My review for this will be posting tomorrow, so keep your eye out for that! After reading this, still can’t wait to get my hands on it. It was so good and there was so much intrigue in this book. Cannot wait until the third one!
I haven’t been reviewing this series on the blog — I don’t have much to say about them even though they’re enjoyable — so it hasn’t been featured as much. Still, I’m really enjoying how he’s pushed out a whole series in one year! Can’t wait to see the ending.
I know this book has a lot of controversy around it. However, I’m still really looking forward to it and I’m glad that Zhao took a step back, edited, and then is coming out with it. I have this one preordered!
If y’all have been following this blog long enough, you’ll know how much I loved this series. The Wicked King left me absolutely breathless. This finale will probably kill me, but I’ll love the process of dying.
I wasn’t the biggest fan of Sky in the Deep, but I’m still excited about this book. I have an ARC of it, so after I reread the first book (even though this isn’t a traditional sequel) I’m going to jump into this one!
This is another ARC that I have! No clue how I swung it, but I did! I wasn’t in love with Nevernight but Godsgrave was a big step up so I’m excited to see how the story concludes. Especially with that cliffhanger!
CW: murder, drug use, alcohol use, overdose, and cheating
For most of the book, I hovered around 3-3.5 stars. I really swore that it was going to be another The Secret History for me. Maybe not as pretentious, but still a group of people reeling from a murder that I didn’t care about.
However, Rio changed that. I actually liked the characters in this, even if I still got annoyed with them at times. The plot is pretty basic, as it was with The Secret History: Group of arty friends are doing a Shakespeare play. They all have their typecast roles. One starts going a little mad. Someone murders him. Except, who did it?
And then we have to pick up the pieces as they reform their group and have to go without this certain one.
I never got all of the names down of the characters. Even though I was very close to the end of the book, I still had to look up to make sure I was right. There’s Richard (the tyrant), Alexander (the villain), James (the hero), Meredith (the temptress), Wren (whatever the hell stereotype she was supposed to be), Filippa (gets small parts), and Oliver (the MC and the other one who gets small parts). Even while I was typing that up, I had to Google it and pull up the wiki for this book because I knew I was going to forget people. And I did! I got to four characters and blanked.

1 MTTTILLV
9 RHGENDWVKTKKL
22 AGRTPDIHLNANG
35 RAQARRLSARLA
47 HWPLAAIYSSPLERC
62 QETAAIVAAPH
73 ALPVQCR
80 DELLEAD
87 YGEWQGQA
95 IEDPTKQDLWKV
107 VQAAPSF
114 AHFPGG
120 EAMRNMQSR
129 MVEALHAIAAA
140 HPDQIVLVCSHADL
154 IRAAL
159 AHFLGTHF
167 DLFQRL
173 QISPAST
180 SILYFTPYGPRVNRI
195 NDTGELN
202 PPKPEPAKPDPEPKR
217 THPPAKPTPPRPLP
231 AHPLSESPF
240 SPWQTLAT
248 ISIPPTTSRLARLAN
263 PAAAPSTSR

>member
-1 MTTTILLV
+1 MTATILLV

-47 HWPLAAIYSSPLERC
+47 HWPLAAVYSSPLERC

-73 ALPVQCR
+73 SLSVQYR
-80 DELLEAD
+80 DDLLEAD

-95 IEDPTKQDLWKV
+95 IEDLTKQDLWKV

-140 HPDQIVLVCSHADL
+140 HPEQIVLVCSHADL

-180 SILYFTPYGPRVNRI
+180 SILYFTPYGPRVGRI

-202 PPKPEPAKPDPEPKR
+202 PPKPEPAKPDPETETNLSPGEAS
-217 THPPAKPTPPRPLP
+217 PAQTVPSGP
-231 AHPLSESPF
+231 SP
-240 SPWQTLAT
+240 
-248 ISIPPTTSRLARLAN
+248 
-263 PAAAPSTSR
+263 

So, the characters, while they had depth, were just too many for me to juggle around. I kept mixing them up and it felt like too large a cast of characters for the story.
And, the story. All of the characters are fourth-year students who only do Shakespeare as actors. They’re doing Julius Caesar as their fall/winter play. And then things go terribly wrong for them. One night, someone in the group kills another.
The book starts off with Oliver being released from jail for a crime that’s not specified. He’s finally talking to the detective who worked on the murder to tell him what really happened that night and the rest of the story.
Personally, I thought it was a bit dull, but I was still pulled to read it. I loved the way it was told. Parts of it was like it was a play, like just having a list of the characters saying their lines rather than making it prose the whole time. It worked for the story, along with constantly quoting Shakespeare. Sure, it was a bit pretentious, but I love Shakespeare.
The murder took forever and it took years to get through it, but I found the ending good and poignant. I also enjoyed who the murderer was. So, in the end, it was a wash for me. I thought it was very good, but I don’t know if I loved it. I think that this is going to be one of those books I’ll appreciate more on a reread.
I’ve finally jumped on the bandwagon for this book after waiting many years to start reading it. That’s mainly because I wanted the whole series out, but also because I’m really good at procrastinating at popular books.
As I said, I really enjoyed it. I loved the world that it was about. Some futuristic world where all diseases have been cured and you can reset your clock so you’re younger when you hit a certain point. So, basically, you don’t have to die. Everyone can live forever. And that’s where the scythes come in. They kill people — or glean the population — to make sure that the world doesn’t become overpopulated. If your family member is killed, you’re granted immunity from gleaning for a year.